Chombo saga sucks more victims


HARARE – The corruption storm raging around former Finance minister Ignatius Chombo yesterday sucked in more victims who were denied bail by Harare magistrate Josephine Sande.

The former Home Affairs minister is currently awaiting commencement of trial on December 8 while behind bars.

Yesterday, Local Government, Public Works and National Housing deputy director valuations Rejoice Pazvakavambwa and the ministry’s former chief valuations officer Lazarus Chimba appeared in court charged with contravening section four of the Prevention of Corruption Act.

The duo was said to have prejudiced the Harare City Council (HCC) and facilitated the transfer of council property worth $900 000 into Chombo’s name.


It is the State’s case that Pazvakavambwa and Chimba, using their positions of influence as public officers, wrote to HCC directing that one Aloise Ndaziva Chimeri be given title deeds to a Glen Lorne property, which had been illegally sold to him by Chombo.

Chimba in connivance with Chombo, Psychology Chiwanga, Iben Francisco, James Chiyangwa, Theresa Chenjerayi and Elias Choto authored a document dated June 13, 2008 to HCC indicating that he had no objection to a double transfer of the property in Glen Lorne to Chimeri.

Francisco, Chiyangwa, Chenjerayi and Choto are still at large.

It is also the State’s case that Chimba also influenced HCC to illegally get compensation to the same piece of land, which had been sold by Chombo.

As for Pazvakavambwa, the court heard that she authored a document dated June 2004 to HCC confirming that the property had been sold to Chombo.

Furthermore, Pazvakavambwa was said to have instructed Franscisco to transfer the said property into Chombo’s name.

Allegations are that by so doing, the two accused acted contrary and inconsistent with their duties as public officers as their actions had the effect of showing favour to Chombo and Chimeri.

HCC was prejudiced of $900 000 and nothing was recovered.

A report was made to the police on November 23 and investigations led to the arrest of Chimba and Pazvakavambwa.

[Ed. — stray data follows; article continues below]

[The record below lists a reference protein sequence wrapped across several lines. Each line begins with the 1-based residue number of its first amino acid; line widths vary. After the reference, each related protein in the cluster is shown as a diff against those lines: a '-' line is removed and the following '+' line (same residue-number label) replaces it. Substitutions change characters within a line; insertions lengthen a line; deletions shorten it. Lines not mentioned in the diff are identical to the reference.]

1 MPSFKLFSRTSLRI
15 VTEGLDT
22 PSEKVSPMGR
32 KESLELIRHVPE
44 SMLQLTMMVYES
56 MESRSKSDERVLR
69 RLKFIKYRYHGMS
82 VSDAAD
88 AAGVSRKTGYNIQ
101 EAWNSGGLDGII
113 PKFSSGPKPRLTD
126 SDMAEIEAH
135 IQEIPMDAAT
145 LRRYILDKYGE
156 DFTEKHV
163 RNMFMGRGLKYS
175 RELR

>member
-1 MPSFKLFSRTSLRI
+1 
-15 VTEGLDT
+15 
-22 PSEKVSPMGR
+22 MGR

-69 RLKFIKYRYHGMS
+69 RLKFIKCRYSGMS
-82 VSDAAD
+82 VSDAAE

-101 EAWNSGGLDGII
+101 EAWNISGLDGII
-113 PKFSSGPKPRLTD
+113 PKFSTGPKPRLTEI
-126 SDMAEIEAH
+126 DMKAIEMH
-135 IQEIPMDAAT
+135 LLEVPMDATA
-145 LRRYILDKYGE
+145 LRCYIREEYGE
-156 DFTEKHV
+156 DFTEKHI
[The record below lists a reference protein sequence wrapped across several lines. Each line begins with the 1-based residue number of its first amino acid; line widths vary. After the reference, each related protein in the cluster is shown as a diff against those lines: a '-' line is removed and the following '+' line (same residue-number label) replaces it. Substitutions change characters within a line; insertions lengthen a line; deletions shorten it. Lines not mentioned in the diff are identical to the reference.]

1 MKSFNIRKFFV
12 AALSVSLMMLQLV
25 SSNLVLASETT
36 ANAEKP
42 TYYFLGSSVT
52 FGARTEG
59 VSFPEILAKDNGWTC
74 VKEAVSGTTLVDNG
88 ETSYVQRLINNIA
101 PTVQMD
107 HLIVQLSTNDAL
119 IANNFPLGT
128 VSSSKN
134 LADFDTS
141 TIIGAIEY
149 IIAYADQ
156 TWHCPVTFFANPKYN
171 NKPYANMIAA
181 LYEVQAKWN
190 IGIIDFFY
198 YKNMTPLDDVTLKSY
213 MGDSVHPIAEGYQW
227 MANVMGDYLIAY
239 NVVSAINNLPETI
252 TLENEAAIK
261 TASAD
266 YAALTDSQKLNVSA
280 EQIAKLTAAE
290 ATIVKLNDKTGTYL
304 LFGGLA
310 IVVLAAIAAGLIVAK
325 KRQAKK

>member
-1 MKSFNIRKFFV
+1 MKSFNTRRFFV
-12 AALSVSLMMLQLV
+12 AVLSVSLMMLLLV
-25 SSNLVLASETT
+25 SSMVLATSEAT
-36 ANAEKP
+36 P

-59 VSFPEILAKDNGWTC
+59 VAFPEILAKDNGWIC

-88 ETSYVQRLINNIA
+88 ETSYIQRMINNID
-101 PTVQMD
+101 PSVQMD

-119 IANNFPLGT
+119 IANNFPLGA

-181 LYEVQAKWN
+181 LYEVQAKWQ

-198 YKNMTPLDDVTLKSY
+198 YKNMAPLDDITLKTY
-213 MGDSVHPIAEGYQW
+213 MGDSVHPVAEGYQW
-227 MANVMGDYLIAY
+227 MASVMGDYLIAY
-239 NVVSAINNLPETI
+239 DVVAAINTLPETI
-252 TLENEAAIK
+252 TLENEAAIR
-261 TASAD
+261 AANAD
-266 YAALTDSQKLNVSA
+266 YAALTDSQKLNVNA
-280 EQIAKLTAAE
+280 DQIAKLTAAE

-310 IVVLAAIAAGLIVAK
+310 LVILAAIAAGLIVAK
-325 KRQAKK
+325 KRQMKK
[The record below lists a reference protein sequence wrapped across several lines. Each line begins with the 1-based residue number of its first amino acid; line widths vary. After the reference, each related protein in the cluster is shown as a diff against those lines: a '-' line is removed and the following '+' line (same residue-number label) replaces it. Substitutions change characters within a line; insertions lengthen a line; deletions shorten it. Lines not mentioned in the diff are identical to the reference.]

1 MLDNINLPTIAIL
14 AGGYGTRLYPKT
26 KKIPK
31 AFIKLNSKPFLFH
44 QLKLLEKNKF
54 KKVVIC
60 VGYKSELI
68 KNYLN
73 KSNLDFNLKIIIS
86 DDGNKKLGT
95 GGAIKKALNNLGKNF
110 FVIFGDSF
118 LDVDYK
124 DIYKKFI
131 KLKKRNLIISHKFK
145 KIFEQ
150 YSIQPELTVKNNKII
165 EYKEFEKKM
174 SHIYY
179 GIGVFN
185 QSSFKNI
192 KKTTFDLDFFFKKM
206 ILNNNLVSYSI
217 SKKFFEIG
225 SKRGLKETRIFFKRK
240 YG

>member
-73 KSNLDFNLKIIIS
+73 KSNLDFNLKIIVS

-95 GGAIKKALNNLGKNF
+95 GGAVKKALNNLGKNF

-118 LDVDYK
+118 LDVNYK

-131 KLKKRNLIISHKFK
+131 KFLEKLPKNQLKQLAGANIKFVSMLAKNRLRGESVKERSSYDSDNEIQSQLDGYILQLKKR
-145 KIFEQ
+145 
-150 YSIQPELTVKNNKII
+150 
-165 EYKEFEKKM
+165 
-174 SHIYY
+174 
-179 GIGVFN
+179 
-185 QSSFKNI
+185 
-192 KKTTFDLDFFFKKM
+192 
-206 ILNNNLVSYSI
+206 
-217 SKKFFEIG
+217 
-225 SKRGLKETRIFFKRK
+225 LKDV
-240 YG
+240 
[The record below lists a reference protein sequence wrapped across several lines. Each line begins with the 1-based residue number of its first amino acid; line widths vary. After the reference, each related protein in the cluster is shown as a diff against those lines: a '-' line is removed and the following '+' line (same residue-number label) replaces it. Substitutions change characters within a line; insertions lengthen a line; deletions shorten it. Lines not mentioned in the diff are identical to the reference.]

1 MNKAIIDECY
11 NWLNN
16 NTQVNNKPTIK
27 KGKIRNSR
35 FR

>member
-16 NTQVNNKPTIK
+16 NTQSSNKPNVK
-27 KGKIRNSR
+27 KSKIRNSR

The State opposed bail, arguing the seriousness of the offence and the stipulated sentence if convicted could see the accused absconding to evade prosecution.

The State also argued that the current political situation was not favourable for the defendants’ safety and it was therefore proper for the accused to be remanded in custody.

On Tuesday, former HCC director of works and urban services Chiwanga, appeared in court facing charges related to Chombo’s three counts of corruption.

Meanwhile, Chombo’s lawyer — Lovemore Madhuku — on Wednesday said he was filing a bail appeal at the High Court, after his client was remanded in custody earlier this week.

Madhuku told the Daily News that the matter could be set down for a hearing today.

“The learned magistrate misdirected himself in law in failing to find that ‘compelling reasons’ demanded by section 50(1)(d) of the Constitution of Zimbabwe, 2013 had not been established by the State, particularly in that: There was neither evidence nor any other basis from which it could be said that appellant was likely to abscond.

Chombo, who is facing corruption charges, remains in remand prison after Harare provincial magistrate Elisha Singano denied him bail on the basis that he could use his networks to flee the country.

The former minister is facing charges of criminal abuse of office, contravening the Prevention of Corruption Act and fraud with the State saying his activities prejudiced government of $3,6 million.

If convicted of the charges Chombo faces up to 55 years behind bars.


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